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Ellipse collisions

  1. May 4, 2015 #1
    I have a paradox here.

    Look at this diagram of colliding ellipses (they might be elliptical prisms in 3D). Now if you stretch the image (for example looking at the image from an angle) it becomes two colliding circles. Therefore you would expect by that argument that the colliding force would be applied through the centres of the ellipses (yellow line).

    But another argument says that looking close up at where the ellipses collide it is like two colliding planes and the force should be perpendicular to that (orange line). And this would cause the ellipses to rotate.

    So which is right? And will the ellipses be rotating after the collision?

    ellipses.png

    I have not found any equations for colliding ellipses as there are with colliding circles.
     
  2. jcsd
  3. May 4, 2015 #2

    A.T.

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    If the surfaces are friction-less.
     
  4. May 4, 2015 #3
    But aren't the Newton's laws invariant under scaling of a coordinate axis?
     
  5. May 4, 2015 #4
    Yes they are.
    Exactly at what angle do you expect to see these as circles? Is it not possible that at that angle these two lines (orange and yellow as you mentioned) coincide? (*Just a guess). It would be of great help if you can explain exactly what angle are you talking about?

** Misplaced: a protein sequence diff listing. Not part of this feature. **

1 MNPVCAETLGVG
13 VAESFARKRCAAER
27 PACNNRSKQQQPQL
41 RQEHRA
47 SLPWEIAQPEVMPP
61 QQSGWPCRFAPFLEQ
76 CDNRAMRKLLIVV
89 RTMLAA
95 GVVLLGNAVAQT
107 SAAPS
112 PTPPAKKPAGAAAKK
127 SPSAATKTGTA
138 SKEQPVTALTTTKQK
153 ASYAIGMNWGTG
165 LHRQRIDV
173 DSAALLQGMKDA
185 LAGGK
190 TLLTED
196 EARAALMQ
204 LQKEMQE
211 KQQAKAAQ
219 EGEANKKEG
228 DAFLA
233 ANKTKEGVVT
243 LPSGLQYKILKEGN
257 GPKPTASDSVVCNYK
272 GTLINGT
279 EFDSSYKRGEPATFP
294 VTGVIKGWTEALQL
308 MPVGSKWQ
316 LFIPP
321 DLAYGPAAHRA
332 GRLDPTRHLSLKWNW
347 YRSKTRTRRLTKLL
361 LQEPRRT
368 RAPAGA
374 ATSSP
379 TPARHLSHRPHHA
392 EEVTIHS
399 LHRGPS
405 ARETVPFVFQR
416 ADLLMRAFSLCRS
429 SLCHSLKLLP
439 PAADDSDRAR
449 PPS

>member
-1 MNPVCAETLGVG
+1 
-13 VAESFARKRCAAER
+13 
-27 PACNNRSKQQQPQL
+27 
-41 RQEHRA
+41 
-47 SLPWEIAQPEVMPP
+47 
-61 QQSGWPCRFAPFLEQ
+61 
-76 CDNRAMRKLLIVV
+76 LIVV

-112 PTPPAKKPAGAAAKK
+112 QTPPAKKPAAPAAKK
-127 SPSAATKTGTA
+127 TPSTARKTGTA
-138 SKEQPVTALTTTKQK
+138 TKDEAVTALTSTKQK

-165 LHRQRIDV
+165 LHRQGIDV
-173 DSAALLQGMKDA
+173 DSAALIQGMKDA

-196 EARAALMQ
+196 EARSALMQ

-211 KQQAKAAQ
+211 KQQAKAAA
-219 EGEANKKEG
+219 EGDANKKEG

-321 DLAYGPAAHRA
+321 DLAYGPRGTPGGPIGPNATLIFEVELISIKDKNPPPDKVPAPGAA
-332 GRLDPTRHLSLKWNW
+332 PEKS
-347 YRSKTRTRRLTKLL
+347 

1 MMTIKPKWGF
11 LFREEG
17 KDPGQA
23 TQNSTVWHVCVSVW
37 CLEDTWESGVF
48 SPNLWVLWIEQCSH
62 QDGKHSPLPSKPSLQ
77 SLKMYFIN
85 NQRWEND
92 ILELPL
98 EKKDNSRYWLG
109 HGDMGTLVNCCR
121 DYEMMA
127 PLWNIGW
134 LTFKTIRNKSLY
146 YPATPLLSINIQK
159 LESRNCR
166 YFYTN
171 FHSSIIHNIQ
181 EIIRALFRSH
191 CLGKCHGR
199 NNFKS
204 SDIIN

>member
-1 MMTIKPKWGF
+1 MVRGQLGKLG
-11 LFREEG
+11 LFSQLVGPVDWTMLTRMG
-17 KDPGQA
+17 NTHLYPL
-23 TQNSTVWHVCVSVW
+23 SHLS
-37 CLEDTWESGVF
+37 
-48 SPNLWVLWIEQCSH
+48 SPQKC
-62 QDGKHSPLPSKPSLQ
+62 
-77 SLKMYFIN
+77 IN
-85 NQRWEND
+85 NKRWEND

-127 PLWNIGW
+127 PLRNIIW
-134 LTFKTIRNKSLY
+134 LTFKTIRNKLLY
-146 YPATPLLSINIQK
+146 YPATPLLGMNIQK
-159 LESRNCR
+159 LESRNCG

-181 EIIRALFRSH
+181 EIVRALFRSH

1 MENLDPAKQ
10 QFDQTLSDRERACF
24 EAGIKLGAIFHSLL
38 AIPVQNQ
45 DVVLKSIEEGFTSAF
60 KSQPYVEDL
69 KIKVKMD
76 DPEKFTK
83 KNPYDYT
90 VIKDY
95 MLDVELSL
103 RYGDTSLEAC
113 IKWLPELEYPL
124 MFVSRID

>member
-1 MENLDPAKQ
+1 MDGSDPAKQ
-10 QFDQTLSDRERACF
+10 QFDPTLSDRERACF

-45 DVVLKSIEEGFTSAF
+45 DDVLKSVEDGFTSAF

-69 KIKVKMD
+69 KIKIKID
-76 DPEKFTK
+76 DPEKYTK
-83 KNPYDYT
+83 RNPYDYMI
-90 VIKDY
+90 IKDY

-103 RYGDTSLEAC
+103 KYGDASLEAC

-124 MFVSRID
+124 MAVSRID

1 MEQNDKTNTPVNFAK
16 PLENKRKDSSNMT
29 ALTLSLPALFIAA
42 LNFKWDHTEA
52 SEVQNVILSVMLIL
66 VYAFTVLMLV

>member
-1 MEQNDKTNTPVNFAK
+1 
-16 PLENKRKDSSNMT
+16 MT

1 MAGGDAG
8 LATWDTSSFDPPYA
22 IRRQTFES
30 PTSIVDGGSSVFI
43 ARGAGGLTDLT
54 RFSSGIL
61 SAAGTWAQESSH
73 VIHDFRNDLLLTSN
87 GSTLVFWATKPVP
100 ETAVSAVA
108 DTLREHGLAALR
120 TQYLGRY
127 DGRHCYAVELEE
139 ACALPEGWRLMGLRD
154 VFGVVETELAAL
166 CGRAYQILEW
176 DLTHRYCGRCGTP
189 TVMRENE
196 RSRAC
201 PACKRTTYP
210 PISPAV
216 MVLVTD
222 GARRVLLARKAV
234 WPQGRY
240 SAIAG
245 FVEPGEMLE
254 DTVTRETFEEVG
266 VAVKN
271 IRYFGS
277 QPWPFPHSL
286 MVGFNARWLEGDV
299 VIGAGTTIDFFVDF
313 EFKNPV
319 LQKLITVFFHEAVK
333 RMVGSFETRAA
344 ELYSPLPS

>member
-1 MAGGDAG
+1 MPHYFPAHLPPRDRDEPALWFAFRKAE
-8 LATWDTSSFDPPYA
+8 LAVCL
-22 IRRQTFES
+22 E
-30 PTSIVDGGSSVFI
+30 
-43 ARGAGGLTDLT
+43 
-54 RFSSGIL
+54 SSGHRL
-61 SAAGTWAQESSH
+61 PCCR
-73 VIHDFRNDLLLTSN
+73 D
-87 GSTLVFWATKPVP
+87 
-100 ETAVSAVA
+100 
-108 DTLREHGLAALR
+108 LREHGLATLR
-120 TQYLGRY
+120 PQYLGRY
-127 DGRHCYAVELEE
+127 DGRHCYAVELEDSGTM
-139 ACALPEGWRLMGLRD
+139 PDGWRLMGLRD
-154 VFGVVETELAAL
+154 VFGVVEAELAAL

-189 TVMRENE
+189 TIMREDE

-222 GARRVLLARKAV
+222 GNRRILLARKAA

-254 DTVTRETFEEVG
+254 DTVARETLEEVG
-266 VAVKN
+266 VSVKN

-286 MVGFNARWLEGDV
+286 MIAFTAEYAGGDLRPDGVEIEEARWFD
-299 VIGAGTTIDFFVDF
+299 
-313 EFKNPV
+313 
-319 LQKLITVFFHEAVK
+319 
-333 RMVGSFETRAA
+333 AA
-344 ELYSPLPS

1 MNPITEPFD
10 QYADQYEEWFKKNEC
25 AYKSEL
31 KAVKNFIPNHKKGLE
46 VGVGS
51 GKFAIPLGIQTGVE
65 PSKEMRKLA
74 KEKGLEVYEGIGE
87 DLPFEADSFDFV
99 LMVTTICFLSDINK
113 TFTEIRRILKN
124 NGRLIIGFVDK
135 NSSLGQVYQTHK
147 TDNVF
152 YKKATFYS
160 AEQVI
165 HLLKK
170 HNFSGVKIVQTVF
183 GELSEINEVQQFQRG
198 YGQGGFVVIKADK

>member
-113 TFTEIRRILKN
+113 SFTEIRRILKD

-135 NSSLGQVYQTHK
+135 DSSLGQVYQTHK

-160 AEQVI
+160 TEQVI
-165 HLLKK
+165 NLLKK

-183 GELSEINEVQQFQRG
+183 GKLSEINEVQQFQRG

Whenever there is a collision and the surfaces are frictionless, the normal contact force acts perpendicular to the surfaces in contact because if it is not; then there will be a component of the force in the tangential direction which is not possible as the surfaces are frictionless.
     
  6. May 4, 2015 #5
    That's what I mean. If you stretch the image so they are both circles, the orange line is no longer perpendicular.

    Isn't that strange? I mean shouldn't contact force be the same if you stretched the image? Where has my logic gone wrong?
     
  7. May 4, 2015 #6
    Are you suggesting we change the figure? If you stretch or do something with you current surfaces, you will get "new" surfaces. In that case your eclipses are no longer eclipses. See there is a difference between rotating your current figure and looking at it at different angles and stretching or shrinking the figure to obtain new surface. In the latter case, the normal force will be perpendicular to the new tangent of the surface in contact.
     
  8. May 5, 2015 #7

    A.T.

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    If you stretch an incline horizontally, is the direction of a normal force on it still the same?
     
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